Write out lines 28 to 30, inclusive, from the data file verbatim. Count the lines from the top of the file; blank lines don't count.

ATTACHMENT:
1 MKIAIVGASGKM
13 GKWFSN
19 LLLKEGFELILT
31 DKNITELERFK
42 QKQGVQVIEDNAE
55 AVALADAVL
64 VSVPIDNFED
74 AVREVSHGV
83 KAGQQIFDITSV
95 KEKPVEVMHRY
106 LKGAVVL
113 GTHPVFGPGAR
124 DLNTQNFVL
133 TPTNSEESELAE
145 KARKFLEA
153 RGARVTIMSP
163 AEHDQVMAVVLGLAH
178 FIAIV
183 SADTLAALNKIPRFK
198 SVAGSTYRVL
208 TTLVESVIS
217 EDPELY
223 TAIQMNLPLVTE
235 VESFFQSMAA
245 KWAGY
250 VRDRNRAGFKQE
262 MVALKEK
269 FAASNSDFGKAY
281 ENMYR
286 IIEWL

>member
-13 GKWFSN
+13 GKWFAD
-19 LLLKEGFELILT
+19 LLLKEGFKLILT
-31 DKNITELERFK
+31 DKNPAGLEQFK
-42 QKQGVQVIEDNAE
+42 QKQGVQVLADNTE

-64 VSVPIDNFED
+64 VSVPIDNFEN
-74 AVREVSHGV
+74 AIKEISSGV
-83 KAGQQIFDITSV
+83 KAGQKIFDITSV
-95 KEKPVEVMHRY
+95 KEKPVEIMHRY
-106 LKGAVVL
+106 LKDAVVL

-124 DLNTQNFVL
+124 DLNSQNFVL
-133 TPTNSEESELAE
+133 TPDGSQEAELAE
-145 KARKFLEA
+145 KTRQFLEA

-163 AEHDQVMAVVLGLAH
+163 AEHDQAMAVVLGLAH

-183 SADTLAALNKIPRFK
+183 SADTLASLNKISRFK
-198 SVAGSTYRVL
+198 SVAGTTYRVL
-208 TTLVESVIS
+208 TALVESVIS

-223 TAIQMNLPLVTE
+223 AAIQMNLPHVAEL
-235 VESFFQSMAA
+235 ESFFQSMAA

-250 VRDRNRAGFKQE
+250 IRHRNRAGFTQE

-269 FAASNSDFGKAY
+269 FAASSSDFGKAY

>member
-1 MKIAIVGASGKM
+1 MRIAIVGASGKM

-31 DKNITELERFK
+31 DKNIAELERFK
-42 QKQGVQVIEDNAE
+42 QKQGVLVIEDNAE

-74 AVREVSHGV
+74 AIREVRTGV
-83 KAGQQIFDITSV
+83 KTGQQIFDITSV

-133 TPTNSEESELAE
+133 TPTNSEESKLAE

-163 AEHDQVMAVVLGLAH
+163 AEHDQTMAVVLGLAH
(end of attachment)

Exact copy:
269 FAASNSDFGKAY
281 ENMYR
286 IIEWL